ly is set for Jan. 27 before a three-
judge federal court panel.
The judges set the date Mon-
day as five Michigan labor offi-
cials filed a trial' brief. In the
brief, the plaintiffs asked the
judges to prohibit legislative
elections under the constitution's
provisions.
The suit was filed last June 21
by August Scholle, Michigan pres-
ident of the AFL-CIO and other
labor leaders from varied parts
of the state.
The suit charges the apportion-
ment provisions of Michigan's
constitution violate the United
States Constitution's 14th Amend-
ment "by denying equal weight of
the vote cast by each of the state's
citizens," said attorney Theodore
Sachs, who filed the brief.
The new constitution contains
an 80-20 apportionment formula:
It gives 80 per cent weight to
population and 20 per cent to
area in state senatorial districts.
Principal defendant is Secretary
of State James M. Hare, as the
state's chief election officer. Atty.
Gen. Frank Kelley has appointed
-two teams from his office to in-
tervene on each side as interest-
ed parties. Senators Frank Beadle
(R-St. Clair), John Fitzgerald (R-
Grand Ledge) and Paul Younger
(R-Lansing) have intervened.

in dry cleaning

Senators Propose Agency
For State LicensingUnits

Staebler May Face Romnev
In Cloudy Fall Contest
By The Associated Press

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i
f
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1
{

LANSING-Rep. Neil Staebler
(D-Mich) looms as the most likely
Democratic candidate for the gov-
ernorship while Gov. George Rom-
ney has clouded his future political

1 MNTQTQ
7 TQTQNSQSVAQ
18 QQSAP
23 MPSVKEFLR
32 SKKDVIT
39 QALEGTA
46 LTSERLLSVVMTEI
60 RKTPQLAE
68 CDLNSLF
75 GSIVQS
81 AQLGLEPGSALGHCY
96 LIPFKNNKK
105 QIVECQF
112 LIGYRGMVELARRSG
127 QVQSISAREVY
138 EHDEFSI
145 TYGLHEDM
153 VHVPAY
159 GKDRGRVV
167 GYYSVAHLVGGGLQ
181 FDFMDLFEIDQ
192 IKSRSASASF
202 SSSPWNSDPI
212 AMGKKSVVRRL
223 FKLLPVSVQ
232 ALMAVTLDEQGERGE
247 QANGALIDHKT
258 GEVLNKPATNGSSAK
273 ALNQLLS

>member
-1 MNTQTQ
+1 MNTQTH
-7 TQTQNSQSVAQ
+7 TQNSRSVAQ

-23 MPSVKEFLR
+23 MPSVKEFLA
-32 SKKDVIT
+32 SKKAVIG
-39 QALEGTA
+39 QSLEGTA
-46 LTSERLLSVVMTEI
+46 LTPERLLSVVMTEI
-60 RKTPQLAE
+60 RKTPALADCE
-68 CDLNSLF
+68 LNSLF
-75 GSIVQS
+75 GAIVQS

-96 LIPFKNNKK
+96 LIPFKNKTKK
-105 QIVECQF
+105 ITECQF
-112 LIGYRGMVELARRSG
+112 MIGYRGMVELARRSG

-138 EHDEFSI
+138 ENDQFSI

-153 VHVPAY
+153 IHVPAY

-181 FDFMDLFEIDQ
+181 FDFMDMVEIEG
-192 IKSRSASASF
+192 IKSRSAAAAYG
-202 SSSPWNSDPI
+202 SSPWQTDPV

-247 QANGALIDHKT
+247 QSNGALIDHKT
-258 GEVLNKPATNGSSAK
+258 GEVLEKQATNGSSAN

plans with a statement that he
would accept a draft for the Re-
publican presidential nomination.
Romney's surprise remarks to
the National Press Club in Wash-
ington Jan. 7, coming after most
experts had counted him out as
a presidential possibility, may al-
ter the governorship nomination
plans for the Republicans should
Romney decide to run for Presi-
dent.
In the Democratic camp, Staeb-
ler is the only announced can-
didate for governor so far. Former
Gov. John B. Swainson has said
he will not seek the nomination as
has former governor and now
Asst. Secretary of State for Afri-
can Affairs G. Mennen Williams.
. Too "Colorless"
Officials of the United Auto-
mobile Workers Union, a powerful
influence in state Democratic cir-
cies, reportedly feel that Staebler
is too "colorless" as candidate to
successfully oppose Romney and
are searching for another can-
didate to support.
Among those Democrats report-
edly interested are Detroit Mayor
Jerome Cavanagh, Atty. Gen.
Frank Kelley, Lt. Gov. T. John
Lesinski, and Highway Commis-
sioner John C. Mackie.
Should Romney decline to run
~for governor again, the four most
likely candidates for the Republi-
can nomination appear to be Sen-
ate Majority Leader Stanley G.
Thayer (R-Ann Arbor), Sen. Wil-
liam G. Milliken (R-Traverse
City), Speaker of the House Al-
lison Green (R-Kingston), and
Rep. Robert P. Griffin (R-Tra-
verse City).
The state election laws may con-
fuse the Republican picture even

if Romney should file for re-
election. Were he to file and sub-
sequently get the GOP nomination
for President, the party's State
Central Committee would appar-
ently choose his replacement.
However if someone in addition to
Romney were to file for the nom-
ination on the chance that Rom-
ney would win the nomination,
that person would automatically
become the Republican candidate
for governor.
In order to prevent .an "out-
sider" from seizing the nomina-
tion by default, the party would
have to have a third "approved
man," probably one of the four
mentioned above, also file. Yet if
Romney then stayed in the gov-
ernorship race the party would
support him and the third man
could be in the embarrassing po-
sition of running far behind the
so-called token candidate.

LANSING MA)-A governmentv
reorganization plan of two Repub-
lican state senators would have
one major department serve as a
catch-all for some 25.different li-
censing and regulatory boards.
But each of these would re-
tain its own powers while an over-
all department head exercised
"administrative and housekeep-
ing" functions only, Sen. Garry
Brown (R-Schoolcraft) said.
Brown said this "under one
roof" concept results in part from